Universe Column – January 2003
By David Alton
It is hard to visit the former central prison in Hanoi without experiencing a deep stirring of emotion. Built by the French, this was where they held nationalist leaders seeking to overthrown colonial rule. The leg irons, manacles, and guillotine are all a vivid reminder of the harrowing and brutal methods used to subdue dissidence.
In 1954 Ho Chi Minh, who took control of the north, routed the French. Throughout North Vietnam convents, church schools and hospitals were confiscated. 900,000 people fled to the South (500,000 were Catholic).
For those of us brought up in the sixties it is the sight of the clothes and uniforms of the US airmen who were also incarcerated in Hanoi Prison, that stirs the memories of the war that raged throughout those years in Vietnam. Prisoners like Senator John McCain spent many years in these cells, pondering, no doubt, on a conflict that still defines how America shapes its foreign policy.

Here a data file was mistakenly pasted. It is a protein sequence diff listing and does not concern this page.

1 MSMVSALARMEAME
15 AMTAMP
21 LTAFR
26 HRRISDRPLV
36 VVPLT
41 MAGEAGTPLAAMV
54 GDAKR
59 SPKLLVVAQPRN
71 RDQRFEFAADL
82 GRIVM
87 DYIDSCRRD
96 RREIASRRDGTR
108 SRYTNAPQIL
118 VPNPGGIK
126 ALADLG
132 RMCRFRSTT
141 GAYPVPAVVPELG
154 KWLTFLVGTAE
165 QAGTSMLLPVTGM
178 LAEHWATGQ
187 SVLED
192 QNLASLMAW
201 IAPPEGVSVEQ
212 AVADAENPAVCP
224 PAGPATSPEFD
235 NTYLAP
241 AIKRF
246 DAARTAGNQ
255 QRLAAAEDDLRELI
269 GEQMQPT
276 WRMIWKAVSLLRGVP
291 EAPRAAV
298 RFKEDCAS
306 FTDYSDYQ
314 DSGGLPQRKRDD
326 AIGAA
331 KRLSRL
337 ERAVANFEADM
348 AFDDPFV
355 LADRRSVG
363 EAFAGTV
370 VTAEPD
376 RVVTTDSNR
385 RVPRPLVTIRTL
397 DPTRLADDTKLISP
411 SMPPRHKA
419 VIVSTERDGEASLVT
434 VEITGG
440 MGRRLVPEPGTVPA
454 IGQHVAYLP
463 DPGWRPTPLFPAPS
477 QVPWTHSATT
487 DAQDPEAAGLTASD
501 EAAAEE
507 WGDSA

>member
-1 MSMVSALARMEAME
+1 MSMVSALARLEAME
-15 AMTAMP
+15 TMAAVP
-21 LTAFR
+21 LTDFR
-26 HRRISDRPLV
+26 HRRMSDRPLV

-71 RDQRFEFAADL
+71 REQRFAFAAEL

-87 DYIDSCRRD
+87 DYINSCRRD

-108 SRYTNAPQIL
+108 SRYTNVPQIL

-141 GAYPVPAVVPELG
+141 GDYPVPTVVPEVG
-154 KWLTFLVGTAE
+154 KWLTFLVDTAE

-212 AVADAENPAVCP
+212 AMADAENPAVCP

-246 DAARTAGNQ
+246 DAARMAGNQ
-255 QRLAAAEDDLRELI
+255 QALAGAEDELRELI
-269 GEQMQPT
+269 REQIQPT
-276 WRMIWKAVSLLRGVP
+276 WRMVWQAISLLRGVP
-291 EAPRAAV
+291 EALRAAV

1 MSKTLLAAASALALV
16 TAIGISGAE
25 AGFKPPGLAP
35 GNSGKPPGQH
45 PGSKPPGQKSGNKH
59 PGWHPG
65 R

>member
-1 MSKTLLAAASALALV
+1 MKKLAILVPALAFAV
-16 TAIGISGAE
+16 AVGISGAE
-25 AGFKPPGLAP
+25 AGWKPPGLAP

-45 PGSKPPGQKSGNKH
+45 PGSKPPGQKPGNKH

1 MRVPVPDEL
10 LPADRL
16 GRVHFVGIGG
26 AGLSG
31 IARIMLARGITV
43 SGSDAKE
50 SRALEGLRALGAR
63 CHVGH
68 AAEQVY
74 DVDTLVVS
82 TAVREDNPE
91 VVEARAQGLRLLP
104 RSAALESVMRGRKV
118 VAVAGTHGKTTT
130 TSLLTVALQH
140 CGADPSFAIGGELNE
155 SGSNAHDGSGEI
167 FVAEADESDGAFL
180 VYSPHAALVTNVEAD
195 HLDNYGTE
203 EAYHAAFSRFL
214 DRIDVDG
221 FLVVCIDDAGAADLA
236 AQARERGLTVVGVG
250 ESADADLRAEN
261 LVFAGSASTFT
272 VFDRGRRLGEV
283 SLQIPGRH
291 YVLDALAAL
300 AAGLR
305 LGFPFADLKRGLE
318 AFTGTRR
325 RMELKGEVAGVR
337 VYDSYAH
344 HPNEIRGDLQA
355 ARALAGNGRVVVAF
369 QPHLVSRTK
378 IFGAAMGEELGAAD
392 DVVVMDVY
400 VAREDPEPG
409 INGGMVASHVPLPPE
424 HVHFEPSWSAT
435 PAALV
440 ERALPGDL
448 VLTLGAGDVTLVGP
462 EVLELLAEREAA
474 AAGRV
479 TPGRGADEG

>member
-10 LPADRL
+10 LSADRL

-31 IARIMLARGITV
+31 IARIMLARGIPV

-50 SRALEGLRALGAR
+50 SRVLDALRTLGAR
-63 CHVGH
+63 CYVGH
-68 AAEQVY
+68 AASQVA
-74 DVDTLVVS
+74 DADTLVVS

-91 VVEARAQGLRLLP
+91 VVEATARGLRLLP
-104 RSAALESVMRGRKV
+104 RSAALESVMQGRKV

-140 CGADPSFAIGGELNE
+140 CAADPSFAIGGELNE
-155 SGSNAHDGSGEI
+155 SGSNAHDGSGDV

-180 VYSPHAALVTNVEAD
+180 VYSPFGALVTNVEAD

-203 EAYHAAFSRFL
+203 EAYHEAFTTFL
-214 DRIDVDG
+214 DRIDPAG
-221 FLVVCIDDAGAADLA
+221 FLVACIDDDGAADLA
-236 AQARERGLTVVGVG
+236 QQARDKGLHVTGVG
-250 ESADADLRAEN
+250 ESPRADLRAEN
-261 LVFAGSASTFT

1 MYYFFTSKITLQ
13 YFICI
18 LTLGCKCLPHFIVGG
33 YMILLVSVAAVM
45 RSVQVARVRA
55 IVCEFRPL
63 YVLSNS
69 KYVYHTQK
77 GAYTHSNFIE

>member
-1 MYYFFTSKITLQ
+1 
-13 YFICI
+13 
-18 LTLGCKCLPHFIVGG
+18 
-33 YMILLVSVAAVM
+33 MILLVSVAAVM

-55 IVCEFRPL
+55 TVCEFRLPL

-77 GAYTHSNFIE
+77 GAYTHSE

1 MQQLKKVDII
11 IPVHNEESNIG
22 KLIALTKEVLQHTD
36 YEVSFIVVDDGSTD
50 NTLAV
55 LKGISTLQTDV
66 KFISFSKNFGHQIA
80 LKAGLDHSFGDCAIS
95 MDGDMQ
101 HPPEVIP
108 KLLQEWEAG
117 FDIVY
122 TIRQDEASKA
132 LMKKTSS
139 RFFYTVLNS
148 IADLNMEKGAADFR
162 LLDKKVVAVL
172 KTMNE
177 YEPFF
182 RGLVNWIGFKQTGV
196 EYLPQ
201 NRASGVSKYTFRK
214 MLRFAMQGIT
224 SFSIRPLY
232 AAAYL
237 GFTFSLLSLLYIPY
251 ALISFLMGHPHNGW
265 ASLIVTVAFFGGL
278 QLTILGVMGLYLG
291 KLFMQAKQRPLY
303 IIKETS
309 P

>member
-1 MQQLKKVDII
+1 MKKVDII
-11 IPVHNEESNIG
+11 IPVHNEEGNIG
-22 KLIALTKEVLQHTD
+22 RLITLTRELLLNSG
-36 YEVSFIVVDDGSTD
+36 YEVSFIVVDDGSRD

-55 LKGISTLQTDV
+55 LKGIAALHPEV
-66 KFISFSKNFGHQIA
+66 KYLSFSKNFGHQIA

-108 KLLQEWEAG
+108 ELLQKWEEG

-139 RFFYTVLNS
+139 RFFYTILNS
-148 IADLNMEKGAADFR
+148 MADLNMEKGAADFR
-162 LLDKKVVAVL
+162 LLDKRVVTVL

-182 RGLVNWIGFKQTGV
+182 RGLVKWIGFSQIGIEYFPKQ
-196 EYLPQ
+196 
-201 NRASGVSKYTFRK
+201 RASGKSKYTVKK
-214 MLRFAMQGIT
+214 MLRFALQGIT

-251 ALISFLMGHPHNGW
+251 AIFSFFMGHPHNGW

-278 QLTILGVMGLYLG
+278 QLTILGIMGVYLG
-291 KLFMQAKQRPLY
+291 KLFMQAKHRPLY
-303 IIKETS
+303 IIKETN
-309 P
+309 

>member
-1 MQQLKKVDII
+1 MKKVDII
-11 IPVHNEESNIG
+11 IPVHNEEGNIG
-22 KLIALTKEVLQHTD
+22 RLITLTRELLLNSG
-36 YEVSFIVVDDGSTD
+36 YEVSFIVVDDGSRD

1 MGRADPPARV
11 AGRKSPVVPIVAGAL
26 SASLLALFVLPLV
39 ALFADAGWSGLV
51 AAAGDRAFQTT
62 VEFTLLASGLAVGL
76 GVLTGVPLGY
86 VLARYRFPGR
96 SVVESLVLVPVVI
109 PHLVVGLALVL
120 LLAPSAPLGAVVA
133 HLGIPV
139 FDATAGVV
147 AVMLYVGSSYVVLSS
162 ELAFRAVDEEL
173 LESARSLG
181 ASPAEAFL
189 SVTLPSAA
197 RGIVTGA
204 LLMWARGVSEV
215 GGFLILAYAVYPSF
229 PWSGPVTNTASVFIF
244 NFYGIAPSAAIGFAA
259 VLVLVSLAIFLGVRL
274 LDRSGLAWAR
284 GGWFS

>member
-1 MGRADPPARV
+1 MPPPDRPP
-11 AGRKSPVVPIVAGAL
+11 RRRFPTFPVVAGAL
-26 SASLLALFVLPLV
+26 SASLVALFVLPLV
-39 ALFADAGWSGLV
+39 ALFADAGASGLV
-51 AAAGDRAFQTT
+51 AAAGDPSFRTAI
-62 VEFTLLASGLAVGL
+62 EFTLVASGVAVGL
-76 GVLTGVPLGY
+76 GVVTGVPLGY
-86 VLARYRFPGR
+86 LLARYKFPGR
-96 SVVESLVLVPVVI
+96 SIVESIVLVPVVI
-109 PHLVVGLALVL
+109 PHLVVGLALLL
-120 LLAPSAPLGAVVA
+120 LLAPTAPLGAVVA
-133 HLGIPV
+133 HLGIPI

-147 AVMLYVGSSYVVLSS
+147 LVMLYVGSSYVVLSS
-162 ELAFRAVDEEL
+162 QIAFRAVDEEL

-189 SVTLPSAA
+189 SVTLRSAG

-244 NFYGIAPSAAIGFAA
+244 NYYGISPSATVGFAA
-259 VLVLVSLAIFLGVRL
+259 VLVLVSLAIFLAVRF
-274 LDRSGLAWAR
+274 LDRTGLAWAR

The US armed forces were withdrawn in 1973 and in 1975 North Vietnamese forces overran the south: a precedent that shapes all American thinking about the communist regime in North Korea. It also led to the arrest of key Catholic figures in South Vietnam, such as Cardinal Francois Xavier Nguyen Van Thuan, who died in September of last year.
Hanoi prison is now a museum and Vietnam’s communist leaders have grudgingly initiated economic reforms as a prelude for a free market. Economic liberalisation has yet to be accompanied by any moves towards political pluralism and the country’s prisons still hold prisoners of conscience who have been incarcerated for their religious or political beliefs.